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  1. John William Najarian
    July 31, 2014 @ 4:21 pm

    I think your ‘summary’ question is fair, but it must be hard to determine in different individuals, and how they ‘raise the bar’ on pain levels, degredation, etc..? I wonder what percentage of ‘addicts’ are more dependent on the imagined ‘affirmation’ that comes with sex. Please excuse the way i’ve expressed myself, I’m ignorant of, but extremely interested in this subject!

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    • drjenniferweeks
      July 31, 2014 @ 4:51 pm

      John
      This is a very valid question. The name Sex Addiction is a bit of a misnomer when you look at the root of addiction. In my opinion, Sex Addiction truly has nothing to do with sex. It is about a search for connection that often comes from ruptured attachments. One of the core beliefs about sex that many sex addicts have is that sex is love. Sex and love get fused somewhere along the line. Therefore, your thought about an addict becoming dependent on the affirmation from sex is dead on. A downward spiral often ensues. I need sex for validation/love but perhaps feel shameful about my sexual behavior. That fuels my negative self beliefs about being bad and unlovable. Those feelings are intolerable so I try to fill the emotional hole and use sex to do so. The spiral ensues. If I only feel validated or affirmed through sex but feel bad about my behavior, I am bound to escalate both the behaviors and bad feelings. Thanks for your comment. Jennifer

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  2. Donna
    August 22, 2021 @ 1:04 pm

    Your article was helpful to be able to ask questions that can assist with the client’s level of comfort, discomfort, or to evaluate if the client is ashamed of the behavior rather than be uncomfortable with it. Also if there are co occurring disorders such as bipolar, depression, Aspergers these I feel can complicate assessment. Thoughts?

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    • Dr. Jennifer Weeks
      August 29, 2021 @ 10:34 am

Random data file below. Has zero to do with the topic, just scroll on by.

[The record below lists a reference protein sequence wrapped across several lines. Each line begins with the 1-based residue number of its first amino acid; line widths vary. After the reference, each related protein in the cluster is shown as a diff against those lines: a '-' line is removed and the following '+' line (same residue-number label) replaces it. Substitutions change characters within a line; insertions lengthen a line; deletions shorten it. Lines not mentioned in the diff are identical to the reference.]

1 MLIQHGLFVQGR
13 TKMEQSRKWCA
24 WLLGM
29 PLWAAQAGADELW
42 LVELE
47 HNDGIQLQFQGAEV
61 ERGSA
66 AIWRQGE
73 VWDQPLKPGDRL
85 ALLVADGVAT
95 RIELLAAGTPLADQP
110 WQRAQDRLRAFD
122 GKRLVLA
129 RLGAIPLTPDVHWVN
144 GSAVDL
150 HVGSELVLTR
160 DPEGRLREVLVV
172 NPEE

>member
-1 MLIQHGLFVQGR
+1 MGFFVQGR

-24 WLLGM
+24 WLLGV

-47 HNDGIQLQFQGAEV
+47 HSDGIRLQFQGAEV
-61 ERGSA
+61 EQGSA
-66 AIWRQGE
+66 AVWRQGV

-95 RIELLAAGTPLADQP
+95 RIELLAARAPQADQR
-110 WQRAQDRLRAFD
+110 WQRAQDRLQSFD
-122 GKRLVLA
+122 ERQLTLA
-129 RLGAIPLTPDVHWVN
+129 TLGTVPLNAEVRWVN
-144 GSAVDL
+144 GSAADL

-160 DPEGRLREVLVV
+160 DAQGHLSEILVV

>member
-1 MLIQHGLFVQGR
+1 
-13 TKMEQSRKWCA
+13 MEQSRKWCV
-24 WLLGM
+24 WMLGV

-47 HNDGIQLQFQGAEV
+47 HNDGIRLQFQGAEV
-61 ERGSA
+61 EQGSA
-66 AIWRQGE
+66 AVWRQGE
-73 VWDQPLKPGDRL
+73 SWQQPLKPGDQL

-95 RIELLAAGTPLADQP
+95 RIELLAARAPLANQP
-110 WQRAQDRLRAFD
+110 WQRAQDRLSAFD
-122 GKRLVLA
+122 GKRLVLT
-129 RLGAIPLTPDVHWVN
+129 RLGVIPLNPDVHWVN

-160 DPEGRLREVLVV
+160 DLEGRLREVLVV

I agree with your thought that co occurring issues can complicate assessment. Anytime we are dealing with sexuality it is a complex process of looking at underlying issues. Could be mental health, relational, societal, religious etc.

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  3. Kelly
    October 19, 2021 @ 11:17 pm

    My boyfriend and I broke up 3 weeks ago due to his fettish activity. He was engaging in online porn and chat rooms while I was away. He seems to have a duo personality and was very loving and caring on one hand, but needs genital mutilation and BDSM stimulation to enjoy sex. I have experimented with him when we first began dating and he could tell I was not that into it.

    I didn’t find out until 1 1/2 years into our relationship that his 17 year marriage was ruined by this behavior, not only from porn but reaching out to online prostitutes that he felt he had relationships with and flying to see them in person.

    He started reconnecting with one that was also a con artist. When I found out and confronted him, he yelled at me and left the relationship without any discussion. He was embarrassed to be caught in a lie and ashamed. We reconnected after a month apart. He promised he cut all contact with her. She ruined his life once and he would let it lose me too.

    2 years later, I started noticing some warning signs again- too much information on what he did in a day while I was traveling, getting his second nipple pierced, and sending selfies to someone else when we traveled together.

    I caught him in a tiny lie one evening that opened to more…again he yelled and me and deflected to make it my problem that I do not trust him. He ended our relationship immediately, again, without discussion.

    One of my points to him is that this prostitute (who is married) did not have a relationship with him and is using him for money. I felt he was reaching out to her again.

    One hand I feel relieved to be out, but I don’t understand the duo personality that is he is in denial over this behavior. He was a great partner to me to me most of the time, but was addicted to this behavior and had to get it from somewhere if I am not engaging.

    I guess my question is how to process this – sometimes I feel that I brought this on. I tried to open conversation about it on numerous occasions, but he would always shut down, maybe out of shame or embarrassment. Is this addictive behavior? …how can I encourage him to get help?

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    • Dr. Jennifer Weeks
      January 1, 2022 @ 3:55 pm

      Sorry for taking months to reply. The post was lost in mountains of spam. It is hard to tell without meeting someone if the behavior is addictive. Fair to say it is problematic as two relationships were lost due to it. He can find qualified help wither with http://www.iitap.com or http://www.sash.net. Both organizations certify therapists in this area. Always best to get assessed by a professional. And…not something you brought on.

      Reply

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